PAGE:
Although the girl and her mother filed an FIR, and a case was registered against him under sections 376, 342, 509, 354 of IPC, Juvenile Justice Act and Protection of Children from Sexual Offences Act, after a medical examination, there are cries about conspiracy.
BJP leader Uma Bharti did not have the good sense to wait for the police to do their job. She called a press conference where she said:
"Asaram used to criticise in a bold manner Congress president Sonia Gandhi and vice president Rahul Gandhi, and in both Rajasthan and Delhi, Congress is in power. I have a feeling that there might be some political motive behind the issue."
She later retracted her 'support'. But, what does it tell us?
Who is this Asaram Bapu and why is his meddling in political matters of any consequence? This is not the first instance of godmen being caught exploiting women, and sometimes men. I needn't have to point out that gurus of every faith run an empire based on power and they use it to their advantage because gullible devotees are always in search of cures.
Clearly, this man is too huge for even the media to take on. In recent times, we have had a few cases and the fact that they have political patronage ought to be questioned.
We also need to address the issue of these charlatans using their clout to mislead the public about their healing powers. A day later, another report gave a different version, again by the police:
Bjiu Joseph, Commissioner of Police Jodhpur, told India Today that her (the victim's) allegation amounted to molestation and not rape. However, police were examining if it could include attempt to rape too. Another police officer said her medical examination did not prove rape and the girl's hymen is also intact. "The alleged assault was apparently confined to the upper part of the body as per her statement," said another senior officer investigating the case.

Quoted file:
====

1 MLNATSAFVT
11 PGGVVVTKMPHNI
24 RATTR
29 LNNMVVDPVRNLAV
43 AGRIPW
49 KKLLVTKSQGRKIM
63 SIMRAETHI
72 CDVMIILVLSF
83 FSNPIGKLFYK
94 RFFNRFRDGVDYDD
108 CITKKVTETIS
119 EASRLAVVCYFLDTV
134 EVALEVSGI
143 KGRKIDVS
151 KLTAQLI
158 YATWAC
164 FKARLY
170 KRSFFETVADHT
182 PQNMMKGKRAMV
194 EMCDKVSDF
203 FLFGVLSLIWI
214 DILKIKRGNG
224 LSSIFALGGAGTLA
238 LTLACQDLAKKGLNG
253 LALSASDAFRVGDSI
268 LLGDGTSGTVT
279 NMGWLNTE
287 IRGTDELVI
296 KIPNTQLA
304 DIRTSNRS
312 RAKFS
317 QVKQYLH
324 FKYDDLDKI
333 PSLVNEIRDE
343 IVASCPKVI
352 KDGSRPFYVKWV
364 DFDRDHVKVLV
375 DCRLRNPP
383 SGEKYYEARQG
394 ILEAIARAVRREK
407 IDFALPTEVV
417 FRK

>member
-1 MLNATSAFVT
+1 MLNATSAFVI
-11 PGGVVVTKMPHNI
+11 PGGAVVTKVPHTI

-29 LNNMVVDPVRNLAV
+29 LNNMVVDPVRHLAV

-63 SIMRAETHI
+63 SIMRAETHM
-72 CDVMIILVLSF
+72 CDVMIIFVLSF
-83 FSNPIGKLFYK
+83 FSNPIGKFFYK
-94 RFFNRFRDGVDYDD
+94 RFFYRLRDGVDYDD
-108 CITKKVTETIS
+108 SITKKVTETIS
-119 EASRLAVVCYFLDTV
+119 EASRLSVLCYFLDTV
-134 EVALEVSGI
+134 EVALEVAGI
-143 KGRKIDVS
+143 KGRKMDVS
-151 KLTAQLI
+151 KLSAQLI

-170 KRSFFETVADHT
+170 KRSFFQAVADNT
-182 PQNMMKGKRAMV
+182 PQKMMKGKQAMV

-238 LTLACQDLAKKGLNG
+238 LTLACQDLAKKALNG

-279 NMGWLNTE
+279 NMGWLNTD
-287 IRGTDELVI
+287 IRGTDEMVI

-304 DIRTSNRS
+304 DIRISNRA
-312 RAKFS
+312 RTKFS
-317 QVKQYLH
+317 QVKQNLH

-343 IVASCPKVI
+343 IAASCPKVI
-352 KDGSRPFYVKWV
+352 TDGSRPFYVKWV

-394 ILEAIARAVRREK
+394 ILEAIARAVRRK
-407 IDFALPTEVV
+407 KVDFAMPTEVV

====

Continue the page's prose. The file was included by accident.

On what basis was the FIR filed then, following a medical examination? The details in this case are important because the likes of Asaram Bapu must be getting away with a lot by performing vile acts in other ways. He is 74, and this must be factored in to understand how he could have violated the girl.
It is time we stopped concentrating only on the victim, and examined the criminal physically too. If there are doubts, put him through a narco test. The problem is that the big guys get away because if there could be political motives behind the accusations against them, then there are as many to save them.
There have been protests in this case, but not for the girl. It is Asaram's supporters who took to the streets. The man himself has said:
"Lord Buddha, too, had faced such kind of allegations and I am also facing the same. But the truth will come out. I am appealing my followers to keep calm, have patience and to ensure no harm is done to the family of this girl...even if they put me behind the bars, I am willing to go to jail with a smiling face. And I think I want to spend some time in Tihar jail. I consider jail as my Vaikunth (heaven)."
This is the same man who had said that had the Delhi gang-rape victim addressed her assaulters as brother and pleaded for mercy, she might have been saved.
Dishing out pacifist nonsense is part of the paraphernalia of such people. If, as he says, he knows the conspirators then he should be put in the witness box and asked for details. Pin him down. And, in the process, the truth will come out, and not because he thinks he is like the Buddha. Nobody cares about his heavenly ambitions, and he most certainly cannot choose which prison will house him. There is something called the courts, and they decide.
Until justice ceases to be a farce of such verbal passive-aggressive public stances, rape will remain just another four-letter word.
© Farzana Versey